The worst places in the world to drive-Added COMMENTARY By Haitian-Truth

Contributed Fender benders are common in Rome, where it’s legal to drive as young as 14.

Lewis Hamilton may be able to handle hairpin turns and heavy traffic in Formula One racing, but pit him against Don’t Drive Here’s gonzo host Andrew Younghusband in the rush-hour bedlam of Port-au-Prince and our money is on the Discovery Channel’s wheel man.

Fill up on pulse-racing peril and congestion pandemonium on the wildest streets on the planet as Season 2 gets in gear Aug. 18 at 10 p.m. ET/PT

La Paz, Bolivia

If they filmed a sequel to the Nic Cage action thriller Drive Angry here, it would be called Drive Breathless. In this city, perched nearly 12,000 feet above sea level, prepare your lungs for some high-altitude driving. “It’s the most hilly city I’ve ever been in. Everything is just up and down — there’s no level surface,” says Younghusband.

Tip: Beware of Death Road, an hour-and-a-half outside the city and as ominous as it sounds. It’s a road chiselled into a cliff with no guardrail that slims down to only one lane quite often. “If you meet a vehicle going the opposite direction, one of you has to back up or else fall off the edge.”

Sao Paolo, Brazil

Brazil’s most populous city is teeming with an estimated 700,000 motoboys. These lane-splitting, throttle-jockey couriers drive 100 km/h on the white lines between car traffic going 50 km/h. The risky occupation results in about two fatalities a day.

Tips: “Listening is key,” explains Younghusband. “Before the motorcycles pass anyone, they honk. So, if someone is about to pass you, they’re going to beep their horn, and if you change lanes at that moment, you might kill a motorcyclist.” Also you may want to forgo blindspot checks. “Traffic can stop so suddenly that if you do a shoulder check, the car in front of you may use that instant to stop and you may rear-end them.”

Blindspot surprise: Catadores, massive man-pulled carts, are allowed on every road.

Rome, Italy

Those ancient cobblestone streets may add ambience on romantic strolls but they cause bone-rattling havoc for scooters and an uncomfortable ride for motorists. Their surface area is tough for your tires to grip, so cornering isn’t exactly amore.

Tips: “Recognize that nobody cares about the rules,” warns Younghusband.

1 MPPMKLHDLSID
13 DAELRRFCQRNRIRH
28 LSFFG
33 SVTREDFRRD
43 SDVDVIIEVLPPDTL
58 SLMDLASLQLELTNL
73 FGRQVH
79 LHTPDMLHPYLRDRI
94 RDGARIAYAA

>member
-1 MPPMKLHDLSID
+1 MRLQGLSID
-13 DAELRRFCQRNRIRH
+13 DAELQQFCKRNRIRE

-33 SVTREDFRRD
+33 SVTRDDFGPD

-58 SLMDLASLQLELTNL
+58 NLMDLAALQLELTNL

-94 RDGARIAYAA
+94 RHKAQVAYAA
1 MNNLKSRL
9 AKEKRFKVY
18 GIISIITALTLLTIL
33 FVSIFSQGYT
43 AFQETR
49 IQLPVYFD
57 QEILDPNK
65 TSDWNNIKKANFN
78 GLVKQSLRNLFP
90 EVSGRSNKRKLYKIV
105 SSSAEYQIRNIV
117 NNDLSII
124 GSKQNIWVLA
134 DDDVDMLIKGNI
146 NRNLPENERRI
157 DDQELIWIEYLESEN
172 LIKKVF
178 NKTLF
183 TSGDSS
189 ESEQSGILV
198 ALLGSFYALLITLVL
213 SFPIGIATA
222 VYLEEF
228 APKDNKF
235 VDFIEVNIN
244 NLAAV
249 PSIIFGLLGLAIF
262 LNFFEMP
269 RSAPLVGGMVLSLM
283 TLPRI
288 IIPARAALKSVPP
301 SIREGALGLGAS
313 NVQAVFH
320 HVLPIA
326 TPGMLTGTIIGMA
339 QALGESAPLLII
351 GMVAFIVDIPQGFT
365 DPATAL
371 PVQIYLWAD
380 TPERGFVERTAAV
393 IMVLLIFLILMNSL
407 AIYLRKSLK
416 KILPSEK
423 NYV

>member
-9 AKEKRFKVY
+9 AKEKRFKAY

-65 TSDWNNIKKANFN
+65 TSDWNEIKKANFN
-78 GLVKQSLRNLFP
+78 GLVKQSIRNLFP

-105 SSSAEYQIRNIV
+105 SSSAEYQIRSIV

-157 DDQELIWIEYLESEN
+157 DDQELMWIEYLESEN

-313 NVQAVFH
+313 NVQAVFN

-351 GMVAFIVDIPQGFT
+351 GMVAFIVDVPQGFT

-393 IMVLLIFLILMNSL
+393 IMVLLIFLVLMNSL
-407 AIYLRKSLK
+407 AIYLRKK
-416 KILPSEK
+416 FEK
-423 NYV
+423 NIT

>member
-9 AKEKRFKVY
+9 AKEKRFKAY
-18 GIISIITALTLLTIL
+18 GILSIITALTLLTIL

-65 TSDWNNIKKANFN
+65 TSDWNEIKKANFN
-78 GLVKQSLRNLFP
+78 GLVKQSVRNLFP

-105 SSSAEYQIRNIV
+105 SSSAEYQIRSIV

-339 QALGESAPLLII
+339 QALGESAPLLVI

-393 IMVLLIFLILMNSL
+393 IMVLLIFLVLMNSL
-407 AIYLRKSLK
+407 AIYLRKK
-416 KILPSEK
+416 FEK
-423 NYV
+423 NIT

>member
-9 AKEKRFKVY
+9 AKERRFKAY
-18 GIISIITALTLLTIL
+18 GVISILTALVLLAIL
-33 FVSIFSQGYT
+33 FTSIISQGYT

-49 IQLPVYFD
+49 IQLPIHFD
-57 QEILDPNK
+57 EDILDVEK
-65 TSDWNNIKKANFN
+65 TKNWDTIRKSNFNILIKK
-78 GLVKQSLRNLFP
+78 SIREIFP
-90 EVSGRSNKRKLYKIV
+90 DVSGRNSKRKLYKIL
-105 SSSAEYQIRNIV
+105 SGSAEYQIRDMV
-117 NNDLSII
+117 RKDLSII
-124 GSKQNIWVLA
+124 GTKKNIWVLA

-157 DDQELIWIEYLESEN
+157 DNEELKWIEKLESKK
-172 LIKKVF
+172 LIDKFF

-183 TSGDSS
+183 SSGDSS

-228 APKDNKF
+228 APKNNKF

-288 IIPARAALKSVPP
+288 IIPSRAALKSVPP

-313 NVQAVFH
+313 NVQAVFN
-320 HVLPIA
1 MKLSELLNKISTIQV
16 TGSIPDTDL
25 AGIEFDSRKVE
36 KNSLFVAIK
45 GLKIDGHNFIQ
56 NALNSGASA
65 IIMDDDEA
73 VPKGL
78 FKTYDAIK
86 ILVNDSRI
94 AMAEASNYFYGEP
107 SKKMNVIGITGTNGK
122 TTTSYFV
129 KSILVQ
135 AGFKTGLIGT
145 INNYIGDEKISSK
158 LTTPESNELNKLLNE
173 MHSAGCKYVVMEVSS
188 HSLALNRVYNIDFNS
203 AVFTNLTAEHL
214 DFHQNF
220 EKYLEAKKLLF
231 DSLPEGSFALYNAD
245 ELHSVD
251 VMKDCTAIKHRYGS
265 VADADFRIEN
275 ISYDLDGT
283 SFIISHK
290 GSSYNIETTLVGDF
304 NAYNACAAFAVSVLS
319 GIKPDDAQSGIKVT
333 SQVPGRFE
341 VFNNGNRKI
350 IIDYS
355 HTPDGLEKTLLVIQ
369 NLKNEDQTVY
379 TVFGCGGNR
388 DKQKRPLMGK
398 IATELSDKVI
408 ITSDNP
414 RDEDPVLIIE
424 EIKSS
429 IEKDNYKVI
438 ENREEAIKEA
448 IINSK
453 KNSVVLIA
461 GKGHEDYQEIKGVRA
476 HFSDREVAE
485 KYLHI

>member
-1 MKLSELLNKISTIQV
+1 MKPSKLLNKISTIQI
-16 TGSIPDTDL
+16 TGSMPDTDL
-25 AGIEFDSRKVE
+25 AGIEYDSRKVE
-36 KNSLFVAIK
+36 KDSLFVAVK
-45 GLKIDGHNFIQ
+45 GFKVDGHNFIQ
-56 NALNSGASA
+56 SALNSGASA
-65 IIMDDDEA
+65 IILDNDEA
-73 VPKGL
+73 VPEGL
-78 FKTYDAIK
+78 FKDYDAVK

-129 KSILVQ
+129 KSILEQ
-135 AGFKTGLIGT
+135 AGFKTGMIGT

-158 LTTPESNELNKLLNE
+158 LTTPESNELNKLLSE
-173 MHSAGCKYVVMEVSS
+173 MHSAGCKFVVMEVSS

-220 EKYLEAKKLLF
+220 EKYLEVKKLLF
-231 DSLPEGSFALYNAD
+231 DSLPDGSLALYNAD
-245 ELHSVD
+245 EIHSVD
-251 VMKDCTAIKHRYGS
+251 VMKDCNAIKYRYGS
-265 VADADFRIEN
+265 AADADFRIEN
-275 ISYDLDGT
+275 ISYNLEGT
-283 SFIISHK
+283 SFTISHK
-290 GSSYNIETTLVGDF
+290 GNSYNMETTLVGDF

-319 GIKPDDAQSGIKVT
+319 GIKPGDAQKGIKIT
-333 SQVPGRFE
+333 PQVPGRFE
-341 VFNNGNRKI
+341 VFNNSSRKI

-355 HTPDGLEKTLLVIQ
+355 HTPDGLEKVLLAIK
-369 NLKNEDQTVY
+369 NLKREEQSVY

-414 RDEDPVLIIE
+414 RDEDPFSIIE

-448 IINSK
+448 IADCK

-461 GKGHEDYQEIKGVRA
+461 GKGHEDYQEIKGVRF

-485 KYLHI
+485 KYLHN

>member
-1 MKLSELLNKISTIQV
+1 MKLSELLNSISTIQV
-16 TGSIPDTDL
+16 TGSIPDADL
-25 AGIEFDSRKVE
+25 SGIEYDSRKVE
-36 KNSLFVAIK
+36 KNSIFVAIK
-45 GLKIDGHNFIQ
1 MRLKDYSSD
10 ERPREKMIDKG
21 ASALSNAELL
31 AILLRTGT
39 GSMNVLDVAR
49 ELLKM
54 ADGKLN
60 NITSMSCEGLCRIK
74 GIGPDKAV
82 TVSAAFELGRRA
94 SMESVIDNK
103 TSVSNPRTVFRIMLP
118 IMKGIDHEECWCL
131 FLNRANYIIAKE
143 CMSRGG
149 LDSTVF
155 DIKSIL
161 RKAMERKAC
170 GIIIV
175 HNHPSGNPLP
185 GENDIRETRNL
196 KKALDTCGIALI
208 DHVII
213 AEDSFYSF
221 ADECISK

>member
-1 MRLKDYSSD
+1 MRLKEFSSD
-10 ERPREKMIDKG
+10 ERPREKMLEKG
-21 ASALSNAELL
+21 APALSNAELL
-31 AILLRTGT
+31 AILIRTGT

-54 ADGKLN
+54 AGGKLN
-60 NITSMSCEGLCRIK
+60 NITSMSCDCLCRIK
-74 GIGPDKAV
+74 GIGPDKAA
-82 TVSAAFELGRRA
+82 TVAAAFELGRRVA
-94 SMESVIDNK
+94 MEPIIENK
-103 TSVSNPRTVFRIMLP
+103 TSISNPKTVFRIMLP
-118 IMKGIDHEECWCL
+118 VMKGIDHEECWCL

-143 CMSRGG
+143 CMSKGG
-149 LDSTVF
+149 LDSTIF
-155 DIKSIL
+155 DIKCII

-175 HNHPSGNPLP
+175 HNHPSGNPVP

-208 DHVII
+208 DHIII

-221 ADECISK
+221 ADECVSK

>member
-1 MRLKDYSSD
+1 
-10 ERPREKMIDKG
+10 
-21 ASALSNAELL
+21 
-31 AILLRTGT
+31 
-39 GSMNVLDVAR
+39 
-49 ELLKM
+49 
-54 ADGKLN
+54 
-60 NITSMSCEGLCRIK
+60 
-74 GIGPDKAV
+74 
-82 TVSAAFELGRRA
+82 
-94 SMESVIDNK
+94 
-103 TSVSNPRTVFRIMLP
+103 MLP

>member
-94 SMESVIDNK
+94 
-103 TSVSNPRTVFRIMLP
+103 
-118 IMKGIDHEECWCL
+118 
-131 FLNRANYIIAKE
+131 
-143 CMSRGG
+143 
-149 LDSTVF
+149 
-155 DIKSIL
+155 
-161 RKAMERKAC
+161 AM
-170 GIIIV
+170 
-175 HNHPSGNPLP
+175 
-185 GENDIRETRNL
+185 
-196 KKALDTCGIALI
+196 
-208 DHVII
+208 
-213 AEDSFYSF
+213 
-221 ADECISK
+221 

“People are going to cut you off and pass you in ways you may perceive to be illegal but they’re not going to get in trouble for it. That’s just the cultural driving style.”
Also, don’t panic if a driver threatens you with a derogatory hand gesture. “If someone shakes their first at you, just shake your fist back.”

Ho Chi Minh City

This manner-minding Vietnamese city is motorbike mad, with more than 5 million two-wheelers. “I was in a massive roundabout that had well over 5,000 scooters and there was zero road rage,” says Younghusband. “I didn’t get yelled at or honked at or shouted at once in an entire week. They are the friendliest people, and the driving culture is amazing as a result.”

Tips: “Make absolutely no sudden movements. People can blindfold themselves and walk across the road with pedestrians, and do it so smoothly that traffic just goes around them. Just be smooth, be smooth, be smooth, and you’ll be fine in Ho Chi Minh City.”

Lesson learned: “Balance. I thought I was okay on two wheels, until I had to deliver 1,600 eggs and bagged tropical fish on a scooter.”


Port-au-Prince, Haiti is the subject of frequent travel warnings by the Canadian and U.S. governments, for good reason.

Aside from the high crime rate, rubble from the devastating 2010 earthquake is still all over the sidewalks, bringing pedestrians and commerce into the roadways.

Tips: “Stop driving,” warns Younghusband, only half joking. “Get a taxi to the airport and leave. There is absolute lawlessness, chaos, danger and mayhem.”

“Being a motorcycle taxi driver was terrifying. Being a small-bus driver was terrifying. Being a large-bus driver was terrifying. They have every law in the books but are any of them enforced? No, zero.
Everything goes, from no traffic lights or traffic cops to first-come, first-serve at intersections — it’s just chaos.”


Another knock at Haiti!

It may seem chaotic to drive in Haiti but you will never find the “American Road Rage” here.

People will always give way to another driver.

You will never be frozen out and someone will always stop to help you, if you have trouble.

Haiti is a nation of polite people, unlike other places we have lived.

Driving here may seem to have no laws but there are many unwritten protocols.


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